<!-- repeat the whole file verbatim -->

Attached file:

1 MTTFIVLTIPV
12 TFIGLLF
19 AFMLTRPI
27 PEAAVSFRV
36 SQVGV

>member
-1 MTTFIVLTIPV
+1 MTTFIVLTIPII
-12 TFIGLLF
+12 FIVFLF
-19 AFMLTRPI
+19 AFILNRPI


1 MTTFIVLTIPV
12 TFIGLLF
19 AFMLTRPI
27 PEAAVSFRV
36 SQVGV

>member
-1 MTTFIVLTIPV
+1 MTTFIVLTIPII
-12 TFIGLLF
+12 FIVFLF
-19 AFMLTRPI
+19 AFILNRPI